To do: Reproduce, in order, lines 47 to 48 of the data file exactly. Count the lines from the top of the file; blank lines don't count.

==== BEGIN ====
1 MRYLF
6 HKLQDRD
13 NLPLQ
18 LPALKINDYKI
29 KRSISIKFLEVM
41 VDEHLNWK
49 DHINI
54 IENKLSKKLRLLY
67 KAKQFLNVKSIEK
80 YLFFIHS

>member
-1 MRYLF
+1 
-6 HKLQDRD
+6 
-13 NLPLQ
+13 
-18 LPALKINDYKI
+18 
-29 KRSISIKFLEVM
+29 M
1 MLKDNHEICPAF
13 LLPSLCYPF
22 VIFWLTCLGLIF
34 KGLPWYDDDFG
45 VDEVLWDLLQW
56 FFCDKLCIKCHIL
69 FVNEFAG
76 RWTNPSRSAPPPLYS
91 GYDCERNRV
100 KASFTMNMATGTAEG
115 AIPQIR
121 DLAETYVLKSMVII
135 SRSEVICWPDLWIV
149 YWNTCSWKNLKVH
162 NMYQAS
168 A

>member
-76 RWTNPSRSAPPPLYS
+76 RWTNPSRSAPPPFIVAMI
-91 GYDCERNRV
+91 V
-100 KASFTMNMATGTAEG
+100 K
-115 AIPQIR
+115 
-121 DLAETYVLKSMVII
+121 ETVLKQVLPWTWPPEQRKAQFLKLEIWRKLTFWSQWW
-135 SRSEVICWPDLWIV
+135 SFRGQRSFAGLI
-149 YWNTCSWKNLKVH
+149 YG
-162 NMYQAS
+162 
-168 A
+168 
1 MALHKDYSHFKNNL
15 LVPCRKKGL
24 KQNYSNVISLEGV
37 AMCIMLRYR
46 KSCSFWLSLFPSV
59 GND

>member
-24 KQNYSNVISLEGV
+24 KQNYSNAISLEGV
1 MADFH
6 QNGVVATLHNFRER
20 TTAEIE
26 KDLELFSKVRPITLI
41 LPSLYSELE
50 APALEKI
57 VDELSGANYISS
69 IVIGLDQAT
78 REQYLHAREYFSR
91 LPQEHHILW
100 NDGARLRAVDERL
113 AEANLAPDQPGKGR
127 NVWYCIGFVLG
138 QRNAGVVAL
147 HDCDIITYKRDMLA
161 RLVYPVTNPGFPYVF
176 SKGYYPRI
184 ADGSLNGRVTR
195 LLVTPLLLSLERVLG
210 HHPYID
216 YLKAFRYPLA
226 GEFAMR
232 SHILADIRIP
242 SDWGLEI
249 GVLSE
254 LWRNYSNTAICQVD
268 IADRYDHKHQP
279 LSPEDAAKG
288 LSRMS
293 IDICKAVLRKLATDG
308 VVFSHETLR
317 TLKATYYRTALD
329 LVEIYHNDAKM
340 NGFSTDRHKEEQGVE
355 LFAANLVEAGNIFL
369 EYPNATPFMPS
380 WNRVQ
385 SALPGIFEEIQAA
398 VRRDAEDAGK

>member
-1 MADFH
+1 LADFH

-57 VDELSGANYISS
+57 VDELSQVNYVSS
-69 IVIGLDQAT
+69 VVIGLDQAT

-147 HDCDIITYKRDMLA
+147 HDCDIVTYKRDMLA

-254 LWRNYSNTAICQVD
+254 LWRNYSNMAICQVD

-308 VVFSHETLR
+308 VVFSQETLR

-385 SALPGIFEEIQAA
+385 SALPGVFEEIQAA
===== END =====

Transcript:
-121 DLAETYVLKSMVII
+121 ETVLKQVLPWTWPPEQRKAQFLKLEIWRKLTFWSQWW